August 20th 2011. Everton continue their traditional slow start to a season under David Moyes with a dismal one nil defeat at home to newly promoted QPR (beaten 4-0 by Owen Coyle's Bolton the week before). There is, however, one positive to come from the game.
A sparkling performance from a Premier League debutant lifts hopes. At just 17 years old this boy seems to have it all. He is strong, he can run with the ball at great speed, he is inventive and he has two good feet.
Five years on though, and the jury is still out on Ross Barkley.
Injuries, loan spells and an unsurprising lack of trust from David Moyes in a young player sees Barkley's development stall. Loan spells at Sheffield Wednesday and Leeds do little to persuade Moyes to select Barkley.
In comes Roberto Martinez as Everton manager - the young attacking midfielder thrives. They come devastatingly close to Champions League qualification but in the year of a world cup there is surely a chance for Barkley to announce himself on the world stage?
|Barkley makes his debut against Neil Warnock's QPR|
Except Roy Hodgson is England manager. After an exciting performance against Ecuador, Hodgson is critical of Barkley, making his first England start. Despite clearly being the best player on the pitch, Hodgson bemoans his decision making asking journalists why they don't obsess on someone else. In Brazil, Barkley is limited to cameo appearances from the bench until England's fate is sealed and they are knocked out. This is fairly typical of Hodgson, but it also sums up people's opinions on Ross Barkley in his career so far.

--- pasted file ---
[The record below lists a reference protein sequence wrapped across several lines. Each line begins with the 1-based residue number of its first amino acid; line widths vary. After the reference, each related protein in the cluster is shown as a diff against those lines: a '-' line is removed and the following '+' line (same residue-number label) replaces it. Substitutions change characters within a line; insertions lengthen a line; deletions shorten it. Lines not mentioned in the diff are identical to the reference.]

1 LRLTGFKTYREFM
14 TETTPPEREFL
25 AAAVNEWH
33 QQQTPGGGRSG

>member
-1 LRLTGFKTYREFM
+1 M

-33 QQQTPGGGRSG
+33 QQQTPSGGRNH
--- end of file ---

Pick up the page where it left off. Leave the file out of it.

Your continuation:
There just seems to be a reluctance to accept and trust him as a top quality footballer.
Take last season as an example: In 48 games, Barkley scored 12 goals and assisted a further 11. Not only was that his most effective season to date, one in which he was nevertheless widely criticised by fans and pundits alike, but the 23 goals he contributed to in 2015-16 was bettered by only Harry Kane and Jamie Vardy of those selected for Roy Hodgson's England squad for the European Championships.
How many minutes did he get in the tournament? Zero. As England toiled and struggled against Iceland, in a performance desperately lacking someone willing to take a risk, who would run at defenders, Ross remained sat firmly on the bench.
|Maybe it's an Everton thing?|
As Everton struggled under Roberto Martinez last season, so did he. In the second half of the season he lacked confidence but when he raised his game he raised his team. In the FA Cup semi final against Manchester United him and fellow England international John Stones were at the heart of everything good as Everton pushed them all the way. In the game Barkley created several chances (particularly for Romelu Lukaku) that went begging. Had one or two gone in, would he have been hailed as the star man?
For a player who is as close to the complete package as England are going to get, why are people so cautious of him? Turning 23, he clearly has his best years ahead of him and what he badly needs at this point is an England manager who will invest in him.
This brings us on to the new England manager, Sam Allardyce, who has left Barkley out of his first England squad in charge. While Allardyce brings a different approach, you have to be puzzled that he did not select Barkley in a squad that contains Theo Walcott, Michail Antonio, Jordan Henderson and names Wayne Rooney as a midfielder.
Having stumbled across watching his debut against QPR that day I was sure Ross Barkley was set to become an England star for years to come. He still can, but I now have a nagging feeling that we could be about to waste one of the most talented players in a generation.